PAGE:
- The Gift of Cuba
- Spanish Classes
- Tourists and the People They Attract
- Fidel, Che and Jose Marti
- Economics, Wealth and Poverty
- Food, Water and the Hotel
- Health and Education
- The Arts
- Looking Back
Most tourists to Cuba are Europeans and Canadians. Two or three times a week luxury cruise liners dock three blocks from our hotel, flooding the streets with camera toting gapers.
I doubted they got much further from the ship than a few blocks. Their presence drew the Habaneras who thrived off their tips: the parade of stilted dancers who pranced down the streets accompanied by a tooting horn, banging drum and a huge waving cloth bird strung on three long poles; the cigar smoking ladies who lounged in doorways waiting for eager, and wealthy, photographers; the horse drawn carriages ready for a ride along the Malecon; restaurant musicians who played “Guantanamera” over and over for each wave of tourists; and at night, the prostitutes and hustlers pervasive in that area of town, illegal and denied by the officials.
According to one of our group who traveled in the interior on another program, rural people are open and friendly with no motive other than curiosity and hospitality. We were told that most Habaneras would not approach strangers on the street, so anyone who did was suspicious. There were the Cubans looking for a friend, always pleasant, curious, conversational but who invariably asked for something before parting, usually money, to buy his mother some oil, or a little for a special present for her child. Never very much by our standards. An American dollar was magic for someone limited to the non-convertible Cuban peso.
One enterprising young man pretended to be an interviewer. He carried a cardboard box with some coloring to make it look like a tape recorder. His microphone and headset were made from straws, tape and more cardboard. From a distance, his face was very serious and the tourists he interviewed joined in the shame after some puzzlement. He left them without any exchange of money or other items, so perhaps he was living out his own dreams.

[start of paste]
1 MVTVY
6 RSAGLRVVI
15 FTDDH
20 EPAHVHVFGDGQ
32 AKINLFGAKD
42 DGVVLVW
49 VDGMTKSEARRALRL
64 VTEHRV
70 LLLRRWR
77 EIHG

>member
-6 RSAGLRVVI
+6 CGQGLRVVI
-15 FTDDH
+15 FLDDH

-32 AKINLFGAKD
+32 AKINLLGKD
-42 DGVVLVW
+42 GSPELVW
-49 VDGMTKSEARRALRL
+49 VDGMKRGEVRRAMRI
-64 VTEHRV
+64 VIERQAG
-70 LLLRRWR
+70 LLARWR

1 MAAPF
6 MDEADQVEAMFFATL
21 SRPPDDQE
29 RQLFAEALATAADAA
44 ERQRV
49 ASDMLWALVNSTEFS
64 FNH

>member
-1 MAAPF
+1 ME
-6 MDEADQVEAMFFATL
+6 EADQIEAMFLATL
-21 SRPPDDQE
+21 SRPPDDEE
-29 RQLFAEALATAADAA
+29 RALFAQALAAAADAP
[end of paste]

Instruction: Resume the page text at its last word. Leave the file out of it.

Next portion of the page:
At the University of Havana where we were taking our Spanish classes, some of the younger students I met had found a special Cuban friend and seemed surprised by their own popularity. The Americans would be expected to pay for meals since the Cubans certainly could not. Several people were taken to the homes of a friend and met their families. Always, they were shocked by the lack of amenities, like enough plates or cutlery to serve a meal to an extra person, but they were charmed by the openness and welcome they felt from the people they met. One woman paid for her friend to accompany her to one of the Cuban islands for a holiday, something he would never have been able to afford.
The inclusion of sex in the special friendship is not unusual. The Cuban people are very sensual. The girls are taught to flirt while very young, and they expect to be noticed. Our maestra told us that in one office where the manager tried to curb his impulse to give flattering comments after a training session on harassment, the women complained that he was ignoring them. However, in the pre-Castro days, the sexuality was restrained by the Catholic Church except where the gambling casinos flaunted their prostitutes, so most interplay between men and women was innocent. Now, however, the church has much less influence due the Castro’s suppression of the church’s influence. Younger Cubans never knew the degradation and corruption before the revolution and are unaware of Castro’s fury at the degradation of his people.
I wondered how eager those Cubans would have been to seek out foreigners had they not been motivated by wanting a better life with a little more food and a few more things hard to buy without some access to the American dollar. What kind of friendship develops with such power differences from money and privilege? Certainly, the official line prohibits prostitution, since one of the underlying reasons for the revolution was to stop the exploitation of Cubans by foreigners. I talked with some of the others about mutual manipulation, since both people got something out of the relationship. The Americans got a closer look at the “real” Cuba, and the Cubans had a willing listener and some relief from their woes. Maybe I’m too suspicious to feel comfortable in such a situation, or it may just be my normal reserve, but I did not find a Cuban friend and only shared those moments of discovery vicariously.